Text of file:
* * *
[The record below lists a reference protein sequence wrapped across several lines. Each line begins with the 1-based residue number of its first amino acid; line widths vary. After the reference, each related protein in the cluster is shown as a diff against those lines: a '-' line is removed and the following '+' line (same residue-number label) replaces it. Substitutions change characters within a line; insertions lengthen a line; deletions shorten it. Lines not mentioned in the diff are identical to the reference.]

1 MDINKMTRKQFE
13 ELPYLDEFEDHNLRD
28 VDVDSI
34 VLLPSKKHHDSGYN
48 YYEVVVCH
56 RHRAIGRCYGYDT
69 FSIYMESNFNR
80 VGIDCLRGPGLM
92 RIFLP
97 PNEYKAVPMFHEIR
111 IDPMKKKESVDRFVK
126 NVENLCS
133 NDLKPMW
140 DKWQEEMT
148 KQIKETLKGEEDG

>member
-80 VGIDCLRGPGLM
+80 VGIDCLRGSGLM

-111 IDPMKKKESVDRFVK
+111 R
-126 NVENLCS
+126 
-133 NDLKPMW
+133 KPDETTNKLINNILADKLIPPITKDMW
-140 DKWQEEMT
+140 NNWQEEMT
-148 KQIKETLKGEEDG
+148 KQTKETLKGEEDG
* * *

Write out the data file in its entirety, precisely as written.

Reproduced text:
[The record below lists a reference protein sequence wrapped across several lines. Each line begins with the 1-based residue number of its first amino acid; line widths vary. After the reference, each related protein in the cluster is shown as a diff against those lines: a '-' line is removed and the following '+' line (same residue-number label) replaces it. Substitutions change characters within a line; insertions lengthen a line; deletions shorten it. Lines not mentioned in the diff are identical to the reference.]

1 MDINKMTRKQFE
13 ELPYLDEFEDHNLRD
28 VDVDSI
34 VLLPSKKHHDSGYN
48 YYEVVVCH
56 RHRAIGRCYGYDT
69 FSIYMESNFNR
80 VGIDCLRGPGLM
92 RIFLP
97 PNEYKAVPMFHEIR
111 IDPMKKKESVDRFVK
126 NVENLCS
133 NDLKPMW
140 DKWQEEMT
148 KQIKETLKGEEDG

>member
-80 VGIDCLRGPGLM
+80 VGIDCLRGSGLM

-111 IDPMKKKESVDRFVK
+111 R
-126 NVENLCS
+126 
-133 NDLKPMW
+133 KPDETTNKLINNILADKLIPPITKDMW
-140 DKWQEEMT
+140 NNWQEEMT
-148 KQIKETLKGEEDG
+148 KQTKETLKGEEDG